Survey: This generation is most likely to tattle to the boss over annoying behavior

New research from Olivet Nazarene University finds that while 100% of people surveyed reported feeling “annoyed” in the office sometimes, Baby Boomers are least likely to tell the person who is making them feel this way upfront — but most likely to bring it straight to their manager.

Meanwhile, more than three-quarters of respondents, 76%, say they’ve never kept annoying someone after being made aware that they’re bothering them — while 24% admit to actually continuing annoying behavior after being notified.

The research team surveyed 2,000 U.S. employees. Here are some more of the findings.

Here’s what people say they hate dealing with at work

The research found that nearly half of respondents — 49% – have been the most annoyed at work by coworkers’ “loudness and complaining,” followed by 32% who picked “gossip and bullying,” and 12% who selected “bathroom or eating habits.”

Just 6% said “email or meeting habits,” and 1% said “personal hygiene.”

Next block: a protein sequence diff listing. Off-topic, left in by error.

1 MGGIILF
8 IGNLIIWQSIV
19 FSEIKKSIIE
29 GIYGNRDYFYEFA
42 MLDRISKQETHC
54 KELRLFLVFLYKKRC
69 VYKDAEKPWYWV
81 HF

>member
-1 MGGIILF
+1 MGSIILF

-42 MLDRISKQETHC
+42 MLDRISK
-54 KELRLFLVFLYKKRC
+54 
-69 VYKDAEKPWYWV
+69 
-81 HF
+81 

The research found that there’s a tendency for leaders to be seen as irritating at work, with those in “senior or managerial” roles being 34% “more likely to identify as the source of someone’s annoyance.”

Thirty-six percent of people said they’ve actually switched jobs because of annoying colleagues.

Here’s just how annoyed people say they’ve been feeling

When asked, “how many coworkers annoy you on a regular basis?” 21% said just one, 73% said two to five, 4% said six to ten, and 2% said 10 or more.

While 78% of people report having “confronted” a colleague about what’s been driving them up the wall, 22% say they have not.

But of the ones who did confront their annoying coworkers, 47% did so via another person they work with, 30% did it directly, 18% relied on the support of their boss or supervisor, 2% took things up with HR, and 3% actually say they’ve gotten “the entire office” involved.